Contemporary internet shopping conjures a perfect storm of choice anxiety. Research has consistently held that people who are presented with a few options make better, easier decisions than those presented with many. . . . Helping consumers figure out what to buy amid an endless sea of choice online has become a cottage industry unto itself. Many brands and retailers now wield marketing buzzwords such as curation, differentiation, and discovery as they attempt to sell an assortment of stuff targeted to their ideal customer. Companies find such shoppers through the data gold mine of digital advertising, which can catalog people by gender, income level, personal interests, and more. Since Americans have lost the ability to sort through the sheer volume of the consumer choices available to them, a ghost now has to be in the retail machine, whether it’s an algorithm, an influencer, or some snazzy ad tech to help a product follow you around the internet. Indeed, choice fatigue is one reason so many people gravitate toward lifestyle influencers on Instagram—the relentlessly chic young moms and perpetually vacationing 20-somethings—who present an aspirational worldview, and then recommend the products and services that help achieve it. . . .

For a relatively new class of consumer-products start-ups, there’s another method entirely. Instead of making sense of a sea of existing stuff, these companies claim to disrupt stuff as Americans know it. Casper (mattresses), Glossier (makeup), Away (suitcases), and many others have sprouted up to offer consumers freedom from choice: The companies have a few aesthetically pleasing and supposedly highly functional options, usually at mid-range prices. They’re selling nice things, but maybe more importantly, they’re selling a confidence in those things, and an ability to opt out of the stuff rat race. . . .

One-thousand-dollar mattresses and $300 suitcases might solve choice anxiety for a certain tier of consumer, but the companies that sell them, along with those that attempt to massage the larger stuff economy into something navigable, are still just working within a consumer market that’s broken in systemic ways. The presence of so much stuff in America might be more valuable if it were more evenly distributed, but stuff’s creators tend to focus their energy on those who already have plenty. As options have expanded for people with disposable income, the opportunity to buy even basic things such as fresh food or quality diapers has contracted for much of America’s lower classes.

For start-ups that promise accessible simplicity, their very structure still might eventually push them toward overwhelming variety. Most of these companies are based on hundreds of millions of dollars of venture capital, the investors of which tend to expect a steep growth rate that can’t be achieved by selling one great mattress or one great sneaker. Casper has expanded into bedroom furniture and bed linens. Glossier, after years of marketing itself as no-makeup makeup that requires little skill to apply, recently launched a full line of glittering color cosmetics. There may be no way to opt out of stuff by buying into the right thing.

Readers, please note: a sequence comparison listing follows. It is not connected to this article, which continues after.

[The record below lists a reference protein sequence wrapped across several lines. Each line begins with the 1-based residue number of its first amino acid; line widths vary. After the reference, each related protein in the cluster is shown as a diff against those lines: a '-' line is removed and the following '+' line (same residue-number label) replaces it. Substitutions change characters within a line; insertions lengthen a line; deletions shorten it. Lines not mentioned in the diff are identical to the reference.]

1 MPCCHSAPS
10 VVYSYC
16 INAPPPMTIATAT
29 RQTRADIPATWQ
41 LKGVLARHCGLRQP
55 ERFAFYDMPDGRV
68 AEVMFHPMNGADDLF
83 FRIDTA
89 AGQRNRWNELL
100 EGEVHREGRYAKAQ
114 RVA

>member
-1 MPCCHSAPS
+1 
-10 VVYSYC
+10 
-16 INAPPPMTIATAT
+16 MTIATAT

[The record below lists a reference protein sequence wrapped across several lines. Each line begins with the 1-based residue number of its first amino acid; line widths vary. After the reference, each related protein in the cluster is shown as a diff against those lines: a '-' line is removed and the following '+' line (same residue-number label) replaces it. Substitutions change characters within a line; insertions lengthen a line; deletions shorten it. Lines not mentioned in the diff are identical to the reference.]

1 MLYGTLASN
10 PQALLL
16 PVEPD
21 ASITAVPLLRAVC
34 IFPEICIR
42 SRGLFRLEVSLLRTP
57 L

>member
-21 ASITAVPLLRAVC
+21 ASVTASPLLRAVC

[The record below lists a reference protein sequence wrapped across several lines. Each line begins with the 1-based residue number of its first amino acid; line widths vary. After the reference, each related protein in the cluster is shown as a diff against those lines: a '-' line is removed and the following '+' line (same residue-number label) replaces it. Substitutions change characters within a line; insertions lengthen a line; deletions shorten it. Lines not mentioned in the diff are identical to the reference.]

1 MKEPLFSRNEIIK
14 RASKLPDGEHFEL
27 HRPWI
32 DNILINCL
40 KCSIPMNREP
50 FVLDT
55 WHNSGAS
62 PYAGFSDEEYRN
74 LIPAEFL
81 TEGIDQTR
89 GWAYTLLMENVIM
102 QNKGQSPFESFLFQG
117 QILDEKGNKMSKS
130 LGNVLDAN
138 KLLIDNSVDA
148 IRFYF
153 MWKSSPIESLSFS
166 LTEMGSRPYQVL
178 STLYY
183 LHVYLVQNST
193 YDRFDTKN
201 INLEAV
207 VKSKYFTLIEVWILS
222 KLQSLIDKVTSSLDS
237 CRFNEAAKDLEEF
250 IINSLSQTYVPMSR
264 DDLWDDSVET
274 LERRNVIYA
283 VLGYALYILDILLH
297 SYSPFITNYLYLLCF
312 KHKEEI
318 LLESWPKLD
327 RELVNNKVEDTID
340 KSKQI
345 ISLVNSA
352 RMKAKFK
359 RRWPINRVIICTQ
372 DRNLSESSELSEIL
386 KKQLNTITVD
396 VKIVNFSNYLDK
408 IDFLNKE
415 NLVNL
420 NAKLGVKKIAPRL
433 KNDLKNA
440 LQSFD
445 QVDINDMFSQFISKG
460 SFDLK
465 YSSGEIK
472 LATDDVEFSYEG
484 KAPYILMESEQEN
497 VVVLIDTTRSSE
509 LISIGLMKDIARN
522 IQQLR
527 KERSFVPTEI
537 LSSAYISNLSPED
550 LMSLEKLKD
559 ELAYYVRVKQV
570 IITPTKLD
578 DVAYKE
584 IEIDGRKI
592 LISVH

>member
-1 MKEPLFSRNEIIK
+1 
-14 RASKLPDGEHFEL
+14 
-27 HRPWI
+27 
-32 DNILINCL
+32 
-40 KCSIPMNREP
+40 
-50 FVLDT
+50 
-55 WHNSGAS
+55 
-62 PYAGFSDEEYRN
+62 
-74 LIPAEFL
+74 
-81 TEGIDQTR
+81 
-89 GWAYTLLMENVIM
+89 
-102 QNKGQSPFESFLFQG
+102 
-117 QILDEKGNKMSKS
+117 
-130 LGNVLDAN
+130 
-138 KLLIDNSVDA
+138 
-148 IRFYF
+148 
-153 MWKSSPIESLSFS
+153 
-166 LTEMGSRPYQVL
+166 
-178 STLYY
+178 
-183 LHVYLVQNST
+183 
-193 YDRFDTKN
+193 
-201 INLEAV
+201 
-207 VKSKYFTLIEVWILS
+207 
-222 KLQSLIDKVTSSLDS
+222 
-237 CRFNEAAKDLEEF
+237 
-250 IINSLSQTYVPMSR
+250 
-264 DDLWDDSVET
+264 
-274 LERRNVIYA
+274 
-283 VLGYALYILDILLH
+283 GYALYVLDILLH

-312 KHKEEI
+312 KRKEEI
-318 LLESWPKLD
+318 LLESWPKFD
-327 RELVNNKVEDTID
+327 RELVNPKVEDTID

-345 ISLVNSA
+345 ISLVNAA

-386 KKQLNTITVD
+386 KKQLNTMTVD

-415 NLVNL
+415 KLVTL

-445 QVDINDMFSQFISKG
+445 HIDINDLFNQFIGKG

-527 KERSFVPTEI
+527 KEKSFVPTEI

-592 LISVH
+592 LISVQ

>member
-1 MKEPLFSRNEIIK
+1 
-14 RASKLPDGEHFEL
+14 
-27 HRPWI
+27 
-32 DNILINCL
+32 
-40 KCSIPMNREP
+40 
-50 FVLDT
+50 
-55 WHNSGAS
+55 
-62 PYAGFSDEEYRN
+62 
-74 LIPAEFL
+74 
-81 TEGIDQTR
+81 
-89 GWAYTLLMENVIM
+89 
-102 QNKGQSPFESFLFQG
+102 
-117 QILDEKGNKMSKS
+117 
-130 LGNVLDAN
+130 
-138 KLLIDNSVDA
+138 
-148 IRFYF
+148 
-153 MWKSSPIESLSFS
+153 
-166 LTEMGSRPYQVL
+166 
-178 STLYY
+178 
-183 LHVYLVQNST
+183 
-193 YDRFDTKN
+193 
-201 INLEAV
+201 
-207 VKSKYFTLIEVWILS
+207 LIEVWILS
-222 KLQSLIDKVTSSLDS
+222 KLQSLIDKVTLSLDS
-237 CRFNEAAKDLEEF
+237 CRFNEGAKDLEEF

Question: 1
Which one of the following best sums up the overall purpose of the examples of Casper and Glossier in the passage?
  1. They are facilitating a uniform distribution of commodities in the market.
  2. They might transform into what they were exceptions to.
  3. They are exceptions to a dominant trend in consumer markets.
  4. They are increasing the purchasing power of poor Americans.

Question: 2
A new food brand plans to launch a series of products in the American market. Which of the following product plans is most likely to be supported by the author of the passage?
  1. A range of 25 products priced between $10 and $25.
  2. A range of 10 products priced between $5 and $10.
  3. A range of 10 products priced between $10 and $25.
  4. A range of 25 products priced between $5 and $10.

Question: 3
Based on the passage, all of the following can be inferred about consumer behavior EXCEPT that:
  1. too many options have made it difficult for consumers to trust products.
  2. consumers tend to prefer products by start-ups over those by established companies.
  3. having too many product options can be overwhelming for consumers.
  4. consumers are susceptible to marketing images that they see on social media.

Question: 4
All of the following, IF TRUE, would weaken the author’s claims EXCEPT:
  1. product options increased market competition, bringing down the prices of commodities, which, in turn, increased purchasing power of the poor.
  2. the annual sales growth of companies with fewer product options were higher than that of companies which curated their products for target consumers.
  3. the empowerment felt by purchasers in buying a commodity were directly proportional to the number of options they could choose from.
  4. the annual sale of companies that hired lifestyle influencers on Instagram for marketing their products were 40% less than those that did not.

Question: 5
Which of the following hypothetical statements would add the least depth to the author’s prediction of the fate of start-ups offering few product options?
  1. With Casper and Glossier venturing into new product ranges, their regular customers start losing trust in the companies and their products.
  2. Start-ups with few product options are no exception to the American consumer market that is deeply divided along class lines.
  3. An exponential surge in their sales enables start-ups to meet their desired profit goals without expanding their product catalogue.
  4. With the motive of promoting certain rival companies, the government decides to double the tax-rates for these start-ups.